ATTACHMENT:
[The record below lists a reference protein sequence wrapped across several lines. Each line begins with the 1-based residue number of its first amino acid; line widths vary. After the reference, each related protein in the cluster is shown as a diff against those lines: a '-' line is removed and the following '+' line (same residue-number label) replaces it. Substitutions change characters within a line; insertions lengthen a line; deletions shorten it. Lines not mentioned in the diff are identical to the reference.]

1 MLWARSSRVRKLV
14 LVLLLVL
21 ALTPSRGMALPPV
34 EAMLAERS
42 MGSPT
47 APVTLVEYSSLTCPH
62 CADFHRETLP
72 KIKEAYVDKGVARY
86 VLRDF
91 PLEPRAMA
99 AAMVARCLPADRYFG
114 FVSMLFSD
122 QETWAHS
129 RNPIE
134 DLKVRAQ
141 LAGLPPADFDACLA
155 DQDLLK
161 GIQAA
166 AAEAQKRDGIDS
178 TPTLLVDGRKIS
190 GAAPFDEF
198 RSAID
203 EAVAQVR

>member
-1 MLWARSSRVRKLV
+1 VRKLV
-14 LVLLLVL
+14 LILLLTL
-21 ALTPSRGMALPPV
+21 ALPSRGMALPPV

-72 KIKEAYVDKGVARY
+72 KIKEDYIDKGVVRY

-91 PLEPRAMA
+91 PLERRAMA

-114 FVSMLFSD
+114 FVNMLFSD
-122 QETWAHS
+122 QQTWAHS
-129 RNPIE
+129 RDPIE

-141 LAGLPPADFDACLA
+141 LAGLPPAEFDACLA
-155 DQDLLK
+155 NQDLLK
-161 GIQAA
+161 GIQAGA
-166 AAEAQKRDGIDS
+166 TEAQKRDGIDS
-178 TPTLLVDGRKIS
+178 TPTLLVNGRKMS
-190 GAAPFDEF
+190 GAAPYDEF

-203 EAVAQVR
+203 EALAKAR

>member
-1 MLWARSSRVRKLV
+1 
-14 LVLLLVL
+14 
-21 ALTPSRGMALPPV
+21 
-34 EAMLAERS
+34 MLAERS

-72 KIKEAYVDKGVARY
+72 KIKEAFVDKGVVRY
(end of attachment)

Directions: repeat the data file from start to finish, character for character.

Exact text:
[The record below lists a reference protein sequence wrapped across several lines. Each line begins with the 1-based residue number of its first amino acid; line widths vary. After the reference, each related protein in the cluster is shown as a diff against those lines: a '-' line is removed and the following '+' line (same residue-number label) replaces it. Substitutions change characters within a line; insertions lengthen a line; deletions shorten it. Lines not mentioned in the diff are identical to the reference.]

1 MLWARSSRVRKLV
14 LVLLLVL
21 ALTPSRGMALPPV
34 EAMLAERS
42 MGSPT
47 APVTLVEYSSLTCPH
62 CADFHRETLP
72 KIKEAYVDKGVARY
86 VLRDF
91 PLEPRAMA
99 AAMVARCLPADRYFG
114 FVSMLFSD
122 QETWAHS
129 RNPIE
134 DLKVRAQ
141 LAGLPPADFDACLA
155 DQDLLK
161 GIQAA
166 AAEAQKRDGIDS
178 TPTLLVDGRKIS
190 GAAPFDEF
198 RSAID
203 EAVAQVR

>member
-1 MLWARSSRVRKLV
+1 VRKLV
-14 LVLLLVL
+14 LILLLTL
-21 ALTPSRGMALPPV
+21 ALPSRGMALPPV

-72 KIKEAYVDKGVARY
+72 KIKEDYIDKGVVRY

-91 PLEPRAMA
+91 PLERRAMA

-114 FVSMLFSD
+114 FVNMLFSD
-122 QETWAHS
+122 QQTWAHS
-129 RNPIE
+129 RDPIE

-141 LAGLPPADFDACLA
+141 LAGLPPAEFDACLA
-155 DQDLLK
+155 NQDLLK
-161 GIQAA
+161 GIQAGA
-166 AAEAQKRDGIDS
+166 TEAQKRDGIDS
-178 TPTLLVDGRKIS
+178 TPTLLVNGRKMS
-190 GAAPFDEF
+190 GAAPYDEF

-203 EAVAQVR
+203 EALAKAR

>member
-1 MLWARSSRVRKLV
+1 
-14 LVLLLVL
+14 
-21 ALTPSRGMALPPV
+21 
-34 EAMLAERS
+34 MLAERS

-72 KIKEAYVDKGVARY
+72 KIKEAFVDKGVVRY